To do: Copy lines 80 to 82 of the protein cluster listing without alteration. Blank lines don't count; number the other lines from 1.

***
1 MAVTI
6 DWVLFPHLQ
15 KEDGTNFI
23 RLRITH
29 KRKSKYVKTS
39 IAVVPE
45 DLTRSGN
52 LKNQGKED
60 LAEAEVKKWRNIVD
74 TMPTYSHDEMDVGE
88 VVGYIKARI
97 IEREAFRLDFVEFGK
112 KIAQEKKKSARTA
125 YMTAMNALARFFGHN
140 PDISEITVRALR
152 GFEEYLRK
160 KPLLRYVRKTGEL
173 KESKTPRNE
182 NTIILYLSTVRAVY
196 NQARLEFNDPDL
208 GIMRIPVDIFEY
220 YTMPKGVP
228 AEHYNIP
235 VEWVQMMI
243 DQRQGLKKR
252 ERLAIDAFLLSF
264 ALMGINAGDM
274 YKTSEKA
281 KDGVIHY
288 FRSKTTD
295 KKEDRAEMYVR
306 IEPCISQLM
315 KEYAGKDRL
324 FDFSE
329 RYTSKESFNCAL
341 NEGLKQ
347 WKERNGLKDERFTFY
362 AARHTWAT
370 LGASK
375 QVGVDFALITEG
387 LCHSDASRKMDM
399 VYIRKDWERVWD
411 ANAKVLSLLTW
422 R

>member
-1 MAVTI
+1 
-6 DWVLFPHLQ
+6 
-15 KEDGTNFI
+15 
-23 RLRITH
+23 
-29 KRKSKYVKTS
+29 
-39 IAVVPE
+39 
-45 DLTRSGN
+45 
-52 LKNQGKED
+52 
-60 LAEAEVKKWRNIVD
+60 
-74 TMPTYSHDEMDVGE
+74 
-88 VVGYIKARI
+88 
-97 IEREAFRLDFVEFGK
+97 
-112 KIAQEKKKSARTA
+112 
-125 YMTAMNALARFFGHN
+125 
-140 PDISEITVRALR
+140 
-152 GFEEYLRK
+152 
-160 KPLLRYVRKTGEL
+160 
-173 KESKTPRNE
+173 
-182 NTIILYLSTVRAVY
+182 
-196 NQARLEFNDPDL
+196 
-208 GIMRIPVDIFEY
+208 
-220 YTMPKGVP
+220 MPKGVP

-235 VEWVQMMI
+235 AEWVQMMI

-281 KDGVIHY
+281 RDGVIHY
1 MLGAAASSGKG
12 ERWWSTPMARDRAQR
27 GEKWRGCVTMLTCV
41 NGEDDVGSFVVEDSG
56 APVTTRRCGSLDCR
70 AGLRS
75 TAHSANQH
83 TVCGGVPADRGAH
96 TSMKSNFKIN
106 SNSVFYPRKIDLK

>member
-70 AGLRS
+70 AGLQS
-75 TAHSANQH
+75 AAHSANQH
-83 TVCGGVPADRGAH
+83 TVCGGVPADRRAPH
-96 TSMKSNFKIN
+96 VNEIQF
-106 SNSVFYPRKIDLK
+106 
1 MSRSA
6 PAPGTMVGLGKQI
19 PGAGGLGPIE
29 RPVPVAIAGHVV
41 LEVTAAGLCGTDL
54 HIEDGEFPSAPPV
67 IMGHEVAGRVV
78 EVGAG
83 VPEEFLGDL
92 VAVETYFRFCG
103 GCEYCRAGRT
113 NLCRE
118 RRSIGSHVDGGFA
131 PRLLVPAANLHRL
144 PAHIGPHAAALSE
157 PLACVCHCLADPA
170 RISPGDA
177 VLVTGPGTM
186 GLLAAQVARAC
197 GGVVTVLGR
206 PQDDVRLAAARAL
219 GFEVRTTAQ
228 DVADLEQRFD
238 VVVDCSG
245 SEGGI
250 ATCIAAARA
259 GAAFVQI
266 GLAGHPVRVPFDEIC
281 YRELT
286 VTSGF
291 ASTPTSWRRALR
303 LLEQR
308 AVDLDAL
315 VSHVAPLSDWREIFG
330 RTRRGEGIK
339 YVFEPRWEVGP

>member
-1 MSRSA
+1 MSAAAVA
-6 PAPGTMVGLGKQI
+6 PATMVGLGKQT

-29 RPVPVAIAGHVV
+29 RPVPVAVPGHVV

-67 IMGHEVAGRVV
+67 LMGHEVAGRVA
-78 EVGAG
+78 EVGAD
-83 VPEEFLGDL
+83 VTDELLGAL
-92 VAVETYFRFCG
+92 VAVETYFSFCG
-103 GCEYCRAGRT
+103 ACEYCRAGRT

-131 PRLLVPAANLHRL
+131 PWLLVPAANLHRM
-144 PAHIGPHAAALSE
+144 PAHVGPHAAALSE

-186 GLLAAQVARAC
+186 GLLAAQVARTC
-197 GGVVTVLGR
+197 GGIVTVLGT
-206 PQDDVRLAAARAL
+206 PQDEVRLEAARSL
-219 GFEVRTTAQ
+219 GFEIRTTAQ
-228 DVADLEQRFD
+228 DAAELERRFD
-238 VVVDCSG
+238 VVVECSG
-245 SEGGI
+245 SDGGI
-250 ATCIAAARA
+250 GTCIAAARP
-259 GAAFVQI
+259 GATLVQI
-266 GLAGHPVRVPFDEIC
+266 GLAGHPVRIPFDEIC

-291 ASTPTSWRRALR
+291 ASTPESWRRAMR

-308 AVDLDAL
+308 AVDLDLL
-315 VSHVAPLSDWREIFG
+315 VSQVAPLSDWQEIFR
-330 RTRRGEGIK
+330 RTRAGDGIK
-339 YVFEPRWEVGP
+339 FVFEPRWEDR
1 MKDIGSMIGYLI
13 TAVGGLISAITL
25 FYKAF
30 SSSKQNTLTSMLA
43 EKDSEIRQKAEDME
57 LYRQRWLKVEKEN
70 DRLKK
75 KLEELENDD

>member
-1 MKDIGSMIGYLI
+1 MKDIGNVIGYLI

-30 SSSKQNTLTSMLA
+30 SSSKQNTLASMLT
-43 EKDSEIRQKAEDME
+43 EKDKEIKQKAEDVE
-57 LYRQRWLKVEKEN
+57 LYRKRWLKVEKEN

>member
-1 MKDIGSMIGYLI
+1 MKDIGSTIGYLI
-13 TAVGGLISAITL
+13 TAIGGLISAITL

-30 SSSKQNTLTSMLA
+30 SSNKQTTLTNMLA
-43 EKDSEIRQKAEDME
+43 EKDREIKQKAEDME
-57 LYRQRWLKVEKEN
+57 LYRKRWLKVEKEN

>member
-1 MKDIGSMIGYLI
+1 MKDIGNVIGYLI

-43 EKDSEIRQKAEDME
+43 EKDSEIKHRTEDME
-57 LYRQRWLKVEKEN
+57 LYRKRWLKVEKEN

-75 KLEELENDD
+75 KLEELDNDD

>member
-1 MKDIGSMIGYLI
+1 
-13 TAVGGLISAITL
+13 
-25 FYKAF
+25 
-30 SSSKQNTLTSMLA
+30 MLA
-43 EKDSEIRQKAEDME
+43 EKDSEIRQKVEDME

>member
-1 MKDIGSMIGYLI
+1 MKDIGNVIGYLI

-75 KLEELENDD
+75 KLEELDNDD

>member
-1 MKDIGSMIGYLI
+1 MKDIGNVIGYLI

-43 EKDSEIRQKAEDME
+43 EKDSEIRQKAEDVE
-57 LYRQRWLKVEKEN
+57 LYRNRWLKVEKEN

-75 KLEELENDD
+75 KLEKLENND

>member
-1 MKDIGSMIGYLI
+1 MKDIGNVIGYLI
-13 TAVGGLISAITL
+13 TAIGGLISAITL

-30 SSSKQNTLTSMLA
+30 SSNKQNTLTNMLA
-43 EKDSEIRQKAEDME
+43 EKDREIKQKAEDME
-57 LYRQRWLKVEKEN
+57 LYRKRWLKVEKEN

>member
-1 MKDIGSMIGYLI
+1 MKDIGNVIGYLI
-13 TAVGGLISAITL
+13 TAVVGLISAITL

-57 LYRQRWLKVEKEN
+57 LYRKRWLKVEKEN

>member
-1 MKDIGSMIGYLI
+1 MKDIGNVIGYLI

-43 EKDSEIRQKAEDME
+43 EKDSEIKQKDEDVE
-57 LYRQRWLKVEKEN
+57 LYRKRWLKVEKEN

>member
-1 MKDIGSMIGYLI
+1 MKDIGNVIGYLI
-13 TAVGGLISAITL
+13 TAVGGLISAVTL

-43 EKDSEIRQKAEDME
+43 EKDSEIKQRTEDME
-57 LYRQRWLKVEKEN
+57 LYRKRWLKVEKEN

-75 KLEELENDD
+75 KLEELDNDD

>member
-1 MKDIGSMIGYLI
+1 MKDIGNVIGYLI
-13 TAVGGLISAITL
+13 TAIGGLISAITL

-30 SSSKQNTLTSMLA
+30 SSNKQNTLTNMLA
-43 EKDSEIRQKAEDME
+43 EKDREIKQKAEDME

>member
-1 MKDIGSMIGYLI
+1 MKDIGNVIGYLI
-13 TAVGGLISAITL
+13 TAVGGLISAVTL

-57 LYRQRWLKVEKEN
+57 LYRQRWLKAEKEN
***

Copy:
-173 KESKTPRNE
+173 
-182 NTIILYLSTVRAVY